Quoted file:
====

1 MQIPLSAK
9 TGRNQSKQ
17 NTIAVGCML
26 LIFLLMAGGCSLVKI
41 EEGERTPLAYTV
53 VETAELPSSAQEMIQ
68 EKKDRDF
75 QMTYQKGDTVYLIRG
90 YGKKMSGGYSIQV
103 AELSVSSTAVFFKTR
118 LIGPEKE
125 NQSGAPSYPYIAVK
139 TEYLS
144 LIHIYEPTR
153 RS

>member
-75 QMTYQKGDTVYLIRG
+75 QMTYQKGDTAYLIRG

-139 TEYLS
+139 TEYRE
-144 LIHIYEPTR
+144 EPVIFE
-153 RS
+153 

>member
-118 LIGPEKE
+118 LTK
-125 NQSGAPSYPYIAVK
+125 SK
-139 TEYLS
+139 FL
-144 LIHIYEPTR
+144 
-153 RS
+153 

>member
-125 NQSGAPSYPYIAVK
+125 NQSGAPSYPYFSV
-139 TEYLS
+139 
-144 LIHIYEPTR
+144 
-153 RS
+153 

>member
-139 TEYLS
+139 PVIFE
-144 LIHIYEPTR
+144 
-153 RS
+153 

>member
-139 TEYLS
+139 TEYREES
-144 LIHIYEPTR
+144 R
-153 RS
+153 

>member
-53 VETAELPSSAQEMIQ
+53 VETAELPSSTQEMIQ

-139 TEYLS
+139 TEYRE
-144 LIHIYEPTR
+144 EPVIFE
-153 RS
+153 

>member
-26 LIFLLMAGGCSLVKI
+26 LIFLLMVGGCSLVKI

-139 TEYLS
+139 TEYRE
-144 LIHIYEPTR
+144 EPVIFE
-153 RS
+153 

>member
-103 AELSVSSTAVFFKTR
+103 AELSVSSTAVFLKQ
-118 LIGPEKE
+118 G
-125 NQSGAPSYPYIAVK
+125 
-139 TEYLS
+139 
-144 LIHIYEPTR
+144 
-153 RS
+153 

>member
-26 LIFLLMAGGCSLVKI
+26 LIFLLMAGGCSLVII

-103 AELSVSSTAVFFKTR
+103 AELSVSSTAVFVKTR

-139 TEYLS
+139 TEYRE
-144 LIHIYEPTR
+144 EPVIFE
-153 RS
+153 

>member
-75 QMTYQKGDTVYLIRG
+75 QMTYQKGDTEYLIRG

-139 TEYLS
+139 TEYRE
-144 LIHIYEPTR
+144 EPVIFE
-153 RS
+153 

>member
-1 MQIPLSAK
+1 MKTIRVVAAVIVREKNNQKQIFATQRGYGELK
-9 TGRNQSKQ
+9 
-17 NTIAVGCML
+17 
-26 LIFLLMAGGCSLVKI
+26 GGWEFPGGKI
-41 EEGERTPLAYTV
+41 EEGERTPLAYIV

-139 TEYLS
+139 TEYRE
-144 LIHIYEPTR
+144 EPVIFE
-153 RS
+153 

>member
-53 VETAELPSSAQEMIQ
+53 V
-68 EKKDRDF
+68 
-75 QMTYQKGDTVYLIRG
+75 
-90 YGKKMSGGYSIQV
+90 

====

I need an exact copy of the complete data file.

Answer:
1 MQIPLSAK
9 TGRNQSKQ
17 NTIAVGCML
26 LIFLLMAGGCSLVKI
41 EEGERTPLAYTV
53 VETAELPSSAQEMIQ
68 EKKDRDF
75 QMTYQKGDTVYLIRG
90 YGKKMSGGYSIQV
103 AELSVSSTAVFFKTR
118 LIGPEKE
125 NQSGAPSYPYIAVK
139 TEYLS
144 LIHIYEPTR
153 RS

>member
-75 QMTYQKGDTVYLIRG
+75 QMTYQKGDTAYLIRG

-139 TEYLS
+139 TEYRE
-144 LIHIYEPTR
+144 EPVIFE
-153 RS
+153 

>member
-118 LIGPEKE
+118 LTK
-125 NQSGAPSYPYIAVK
+125 SK
-139 TEYLS
+139 FL
-144 LIHIYEPTR
+144 
-153 RS
+153 

>member
-125 NQSGAPSYPYIAVK
+125 NQSGAPSYPYFSV
-139 TEYLS
+139 
-144 LIHIYEPTR
+144 
-153 RS
+153 

>member
-139 TEYLS
+139 PVIFE
-144 LIHIYEPTR
+144 
-153 RS
+153 

>member
-139 TEYLS
+139 TEYREES
-144 LIHIYEPTR
+144 R
-153 RS
+153 

>member
-53 VETAELPSSAQEMIQ
+53 VETAELPSSTQEMIQ

-139 TEYLS
+139 TEYRE
-144 LIHIYEPTR
+144 EPVIFE
-153 RS
+153 

>member
-26 LIFLLMAGGCSLVKI
+26 LIFLLMVGGCSLVKI

-139 TEYLS
+139 TEYRE
-144 LIHIYEPTR
+144 EPVIFE
-153 RS
+153 

>member
-103 AELSVSSTAVFFKTR
+103 AELSVSSTAVFLKQ
-118 LIGPEKE
+118 G
-125 NQSGAPSYPYIAVK
+125 
-139 TEYLS
+139 
-144 LIHIYEPTR
+144 
-153 RS
+153 

>member
-26 LIFLLMAGGCSLVKI
+26 LIFLLMAGGCSLVII

-103 AELSVSSTAVFFKTR
+103 AELSVSSTAVFVKTR

-139 TEYLS
+139 TEYRE
-144 LIHIYEPTR
+144 EPVIFE
-153 RS
+153 

>member
-75 QMTYQKGDTVYLIRG
+75 QMTYQKGDTEYLIRG

-139 TEYLS
+139 TEYRE
-144 LIHIYEPTR
+144 EPVIFE
-153 RS
+153 

>member
-1 MQIPLSAK
+1 MKTIRVVAAVIVREKNNQKQIFATQRGYGELK
-9 TGRNQSKQ
+9 
-17 NTIAVGCML
+17 
-26 LIFLLMAGGCSLVKI
+26 GGWEFPGGKI
-41 EEGERTPLAYTV
+41 EEGERTPLAYIV

-139 TEYLS
+139 TEYRE
-144 LIHIYEPTR
+144 EPVIFE
-153 RS
+153 

>member
-53 VETAELPSSAQEMIQ
+53 V
-68 EKKDRDF
+68 
-75 QMTYQKGDTVYLIRG
+75 
-90 YGKKMSGGYSIQV
+90 